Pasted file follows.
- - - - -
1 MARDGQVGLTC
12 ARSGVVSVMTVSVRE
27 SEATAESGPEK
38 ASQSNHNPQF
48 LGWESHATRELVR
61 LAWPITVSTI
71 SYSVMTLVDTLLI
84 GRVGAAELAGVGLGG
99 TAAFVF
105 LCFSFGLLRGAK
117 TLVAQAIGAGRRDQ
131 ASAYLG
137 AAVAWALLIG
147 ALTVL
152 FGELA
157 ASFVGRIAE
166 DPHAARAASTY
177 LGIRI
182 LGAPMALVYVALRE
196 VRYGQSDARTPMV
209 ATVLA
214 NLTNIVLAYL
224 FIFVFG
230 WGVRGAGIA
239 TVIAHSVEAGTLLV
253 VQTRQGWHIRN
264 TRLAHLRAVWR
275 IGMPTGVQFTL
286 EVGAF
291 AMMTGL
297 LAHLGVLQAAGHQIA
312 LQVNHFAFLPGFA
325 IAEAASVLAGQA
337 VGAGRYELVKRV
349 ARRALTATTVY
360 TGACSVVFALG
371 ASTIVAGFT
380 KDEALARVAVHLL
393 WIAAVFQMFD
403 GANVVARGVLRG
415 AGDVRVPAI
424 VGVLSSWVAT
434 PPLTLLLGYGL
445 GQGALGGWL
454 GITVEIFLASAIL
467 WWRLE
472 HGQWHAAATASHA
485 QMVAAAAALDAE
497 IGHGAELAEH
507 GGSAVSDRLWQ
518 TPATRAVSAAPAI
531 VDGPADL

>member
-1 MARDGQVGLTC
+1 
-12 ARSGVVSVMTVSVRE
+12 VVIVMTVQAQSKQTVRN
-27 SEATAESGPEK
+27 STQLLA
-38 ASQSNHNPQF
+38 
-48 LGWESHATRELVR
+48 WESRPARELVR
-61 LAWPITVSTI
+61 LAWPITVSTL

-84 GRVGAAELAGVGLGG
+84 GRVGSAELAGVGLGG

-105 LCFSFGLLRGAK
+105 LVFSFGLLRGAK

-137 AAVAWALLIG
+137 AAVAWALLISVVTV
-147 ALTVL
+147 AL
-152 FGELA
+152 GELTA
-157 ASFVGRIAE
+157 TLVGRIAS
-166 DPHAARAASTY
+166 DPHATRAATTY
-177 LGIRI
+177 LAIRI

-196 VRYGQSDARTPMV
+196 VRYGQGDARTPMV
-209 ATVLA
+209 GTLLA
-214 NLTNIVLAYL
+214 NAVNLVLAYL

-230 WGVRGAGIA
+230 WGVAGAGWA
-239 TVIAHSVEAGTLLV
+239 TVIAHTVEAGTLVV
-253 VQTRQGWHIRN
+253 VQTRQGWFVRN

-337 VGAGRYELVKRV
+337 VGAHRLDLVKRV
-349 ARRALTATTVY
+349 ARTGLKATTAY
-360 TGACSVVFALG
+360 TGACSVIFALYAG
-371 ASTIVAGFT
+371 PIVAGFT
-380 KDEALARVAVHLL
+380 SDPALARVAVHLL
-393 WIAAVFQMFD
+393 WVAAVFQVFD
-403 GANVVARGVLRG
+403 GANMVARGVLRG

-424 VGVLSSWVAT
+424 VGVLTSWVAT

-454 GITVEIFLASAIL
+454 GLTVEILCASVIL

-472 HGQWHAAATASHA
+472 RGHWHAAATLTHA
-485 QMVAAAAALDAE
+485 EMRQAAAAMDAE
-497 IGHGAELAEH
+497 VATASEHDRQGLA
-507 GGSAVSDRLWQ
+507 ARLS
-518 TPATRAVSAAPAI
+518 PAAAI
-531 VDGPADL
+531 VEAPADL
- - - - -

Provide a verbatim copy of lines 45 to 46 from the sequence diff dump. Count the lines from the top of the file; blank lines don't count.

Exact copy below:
454 GITVEIFLASAIL
467 WWRLE